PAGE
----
Much but not all of the Buffalo review is borrowed from the review of Moby-Dick in the New York Commercial Advertiser on November 28, 1851. The earlier review in the New York Commercial Advertiser is reprinted on page 388 in Herman Melville: The Contemporary Reviews, ed. Brian Higgins and Hershel Parker (Cambridge University Press, 1995).
From the Buffalo Commercial Advertiser, December 3, 1851:
New Publications.MOBY DICK, or the Whale. By HERMAN MELVILLE.—
New York: HARPER & BROTHERS.
This is an extraordinary book, neither good, nor wholly bad—as was said of Rob Roy, it is "o'er bad for blessing, and o'er good for banning." We have never partaken of the intense admiration excited in many quarters by the productions of MELVILLE. At the same time we cheerfully accord to him unusual merits of a certain kind. He has fine descriptive powers, when applied to natural scenery and stirring events; but in the delineation of character, he utterly fails. There is not a being of this earth in the book before us.— If any such creatures exist, they are to be found on some other planet. But in the course of his wild, incoherent, and impossible story, we presume he has let us into all the realities of the whale-fishery, more minutely and with greater fidelity than has ever before been done by any author, living or dead. We think the moral effect of all his writings is decidedly pernicious. There is a vein of sneering sarcasm, directed against all things which we are taught to reverence, running through his work like the rogue's yarn through the rigging of the British navy. In Moby Dick, he makes his hero, "a good Christian—born and bred in the bosom of the infallible Presbyterian Church," unite with a Polynesian in worshipping and offering incense to an idol, and in this connection virtually questions the authenticity of the first commandment. The book is a strange jumble of "fact, fiction and philosophy, composed in a style which combines the peculiarities of CARLYLE, MARRYATT and LAMB. Moby Dick is an old white whale, of extraordinary magnitude and malignity, and he escapes with impunity from so many attacks, that the superstitious whalemen believe him to be a sort of supernatural creature. Capt. AHAB, in one of these attacks, is struck by the monster's tail, and loses a leg. Thus maimed, he devotes his life to revenge, and pursues Moby Dick through divers seas, making frequent assaults upon him, but always without success. In the last encounter, the infuriated whale rushes headlong against the Pequod, the ship in which Capt. AHAB sails, and all the crew perish, except one ISHMAEL, who survives to tell the story."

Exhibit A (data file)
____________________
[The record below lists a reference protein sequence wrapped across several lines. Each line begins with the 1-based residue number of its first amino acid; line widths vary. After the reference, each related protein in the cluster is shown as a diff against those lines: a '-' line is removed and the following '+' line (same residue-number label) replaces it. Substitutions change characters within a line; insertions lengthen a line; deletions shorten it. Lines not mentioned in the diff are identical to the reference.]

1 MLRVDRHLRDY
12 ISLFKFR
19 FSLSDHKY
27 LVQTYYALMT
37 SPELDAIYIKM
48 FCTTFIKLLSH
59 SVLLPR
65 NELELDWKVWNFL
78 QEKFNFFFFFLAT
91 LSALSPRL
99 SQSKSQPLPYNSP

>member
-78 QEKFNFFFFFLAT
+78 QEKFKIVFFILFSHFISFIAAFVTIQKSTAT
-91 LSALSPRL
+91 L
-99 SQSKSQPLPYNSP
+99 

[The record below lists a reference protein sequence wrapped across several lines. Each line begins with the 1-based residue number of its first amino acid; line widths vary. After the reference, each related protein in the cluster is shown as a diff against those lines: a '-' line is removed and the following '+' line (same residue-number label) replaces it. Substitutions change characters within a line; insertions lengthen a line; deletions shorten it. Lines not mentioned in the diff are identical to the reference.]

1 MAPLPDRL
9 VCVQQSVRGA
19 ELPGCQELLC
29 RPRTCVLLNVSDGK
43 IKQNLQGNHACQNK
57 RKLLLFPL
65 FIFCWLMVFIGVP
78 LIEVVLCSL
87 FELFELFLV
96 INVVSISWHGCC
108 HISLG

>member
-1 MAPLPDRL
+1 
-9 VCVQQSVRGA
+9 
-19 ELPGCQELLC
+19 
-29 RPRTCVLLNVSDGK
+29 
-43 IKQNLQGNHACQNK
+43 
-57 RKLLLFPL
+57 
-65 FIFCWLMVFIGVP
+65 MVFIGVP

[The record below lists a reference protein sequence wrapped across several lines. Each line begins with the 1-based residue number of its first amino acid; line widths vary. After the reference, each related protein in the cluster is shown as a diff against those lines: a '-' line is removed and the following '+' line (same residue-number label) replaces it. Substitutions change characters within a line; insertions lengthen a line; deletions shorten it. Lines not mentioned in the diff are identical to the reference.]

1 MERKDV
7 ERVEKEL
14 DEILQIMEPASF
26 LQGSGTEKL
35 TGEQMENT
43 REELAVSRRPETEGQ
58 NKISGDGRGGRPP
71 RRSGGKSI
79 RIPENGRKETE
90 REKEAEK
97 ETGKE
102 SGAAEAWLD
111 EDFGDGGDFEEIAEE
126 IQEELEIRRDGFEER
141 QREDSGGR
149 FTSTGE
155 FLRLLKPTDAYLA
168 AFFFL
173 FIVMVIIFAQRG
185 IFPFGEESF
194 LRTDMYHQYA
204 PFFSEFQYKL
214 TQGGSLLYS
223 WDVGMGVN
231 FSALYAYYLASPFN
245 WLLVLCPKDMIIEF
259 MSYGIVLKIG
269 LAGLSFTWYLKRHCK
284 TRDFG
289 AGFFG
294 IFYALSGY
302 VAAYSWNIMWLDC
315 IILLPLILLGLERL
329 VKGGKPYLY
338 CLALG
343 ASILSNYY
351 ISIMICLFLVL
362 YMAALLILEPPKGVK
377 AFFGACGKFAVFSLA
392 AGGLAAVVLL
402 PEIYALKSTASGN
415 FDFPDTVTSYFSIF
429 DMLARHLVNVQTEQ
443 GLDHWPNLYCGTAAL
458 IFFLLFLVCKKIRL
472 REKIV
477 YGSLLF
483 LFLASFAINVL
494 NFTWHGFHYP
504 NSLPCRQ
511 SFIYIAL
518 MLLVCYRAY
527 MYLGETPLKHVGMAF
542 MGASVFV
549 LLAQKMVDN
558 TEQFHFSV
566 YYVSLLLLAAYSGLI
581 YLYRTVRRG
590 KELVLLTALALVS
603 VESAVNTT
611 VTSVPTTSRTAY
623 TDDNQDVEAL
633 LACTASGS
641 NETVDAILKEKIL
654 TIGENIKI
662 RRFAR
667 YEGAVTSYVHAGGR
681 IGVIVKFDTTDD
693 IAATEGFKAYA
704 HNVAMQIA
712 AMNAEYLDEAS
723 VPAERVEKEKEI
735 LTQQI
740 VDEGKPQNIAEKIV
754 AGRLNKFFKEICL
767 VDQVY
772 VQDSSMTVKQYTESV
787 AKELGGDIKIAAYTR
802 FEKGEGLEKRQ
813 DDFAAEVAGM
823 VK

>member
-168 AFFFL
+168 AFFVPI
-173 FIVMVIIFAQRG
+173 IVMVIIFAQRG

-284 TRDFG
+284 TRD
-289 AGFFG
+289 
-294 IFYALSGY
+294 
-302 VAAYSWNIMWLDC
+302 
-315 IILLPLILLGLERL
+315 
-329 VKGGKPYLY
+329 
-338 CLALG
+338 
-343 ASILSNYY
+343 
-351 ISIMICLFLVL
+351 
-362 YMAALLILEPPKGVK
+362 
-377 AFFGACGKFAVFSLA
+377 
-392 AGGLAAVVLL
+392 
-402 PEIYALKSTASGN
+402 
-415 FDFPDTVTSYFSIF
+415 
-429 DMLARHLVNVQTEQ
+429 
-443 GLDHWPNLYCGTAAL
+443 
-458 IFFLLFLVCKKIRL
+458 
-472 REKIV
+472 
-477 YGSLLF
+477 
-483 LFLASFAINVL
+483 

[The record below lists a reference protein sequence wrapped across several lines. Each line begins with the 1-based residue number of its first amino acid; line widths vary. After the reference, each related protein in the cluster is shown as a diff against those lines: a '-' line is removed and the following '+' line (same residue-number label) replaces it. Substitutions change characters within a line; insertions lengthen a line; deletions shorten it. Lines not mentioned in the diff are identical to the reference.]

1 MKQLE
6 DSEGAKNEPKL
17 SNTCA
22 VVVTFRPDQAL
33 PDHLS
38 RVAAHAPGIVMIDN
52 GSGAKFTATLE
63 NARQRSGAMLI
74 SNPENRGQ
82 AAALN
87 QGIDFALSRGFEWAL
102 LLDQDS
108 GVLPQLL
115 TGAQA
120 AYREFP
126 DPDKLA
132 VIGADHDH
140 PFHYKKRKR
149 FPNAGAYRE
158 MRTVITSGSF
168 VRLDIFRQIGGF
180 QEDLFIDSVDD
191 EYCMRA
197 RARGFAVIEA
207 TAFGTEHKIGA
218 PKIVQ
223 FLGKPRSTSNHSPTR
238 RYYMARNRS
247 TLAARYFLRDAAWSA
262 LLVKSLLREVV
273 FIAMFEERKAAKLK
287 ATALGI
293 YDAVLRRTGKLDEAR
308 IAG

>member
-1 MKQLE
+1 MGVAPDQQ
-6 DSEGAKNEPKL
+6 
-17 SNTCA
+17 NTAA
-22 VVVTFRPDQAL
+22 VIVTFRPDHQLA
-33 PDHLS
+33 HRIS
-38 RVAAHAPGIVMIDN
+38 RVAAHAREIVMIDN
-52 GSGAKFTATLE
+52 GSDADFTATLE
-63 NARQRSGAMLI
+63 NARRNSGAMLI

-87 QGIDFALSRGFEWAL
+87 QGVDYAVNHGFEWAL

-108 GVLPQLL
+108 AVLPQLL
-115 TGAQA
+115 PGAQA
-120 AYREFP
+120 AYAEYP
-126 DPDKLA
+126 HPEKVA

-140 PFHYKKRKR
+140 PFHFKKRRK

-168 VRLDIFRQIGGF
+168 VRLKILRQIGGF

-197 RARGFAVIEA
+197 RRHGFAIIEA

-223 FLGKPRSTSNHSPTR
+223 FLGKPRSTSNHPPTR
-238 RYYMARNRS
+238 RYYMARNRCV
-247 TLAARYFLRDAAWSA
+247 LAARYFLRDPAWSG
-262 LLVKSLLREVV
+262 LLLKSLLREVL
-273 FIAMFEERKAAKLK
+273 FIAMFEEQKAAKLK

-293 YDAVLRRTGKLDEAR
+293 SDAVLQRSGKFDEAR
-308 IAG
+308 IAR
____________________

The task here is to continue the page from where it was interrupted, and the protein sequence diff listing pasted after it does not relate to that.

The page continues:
Sold by GEO. H. DERBY & CO.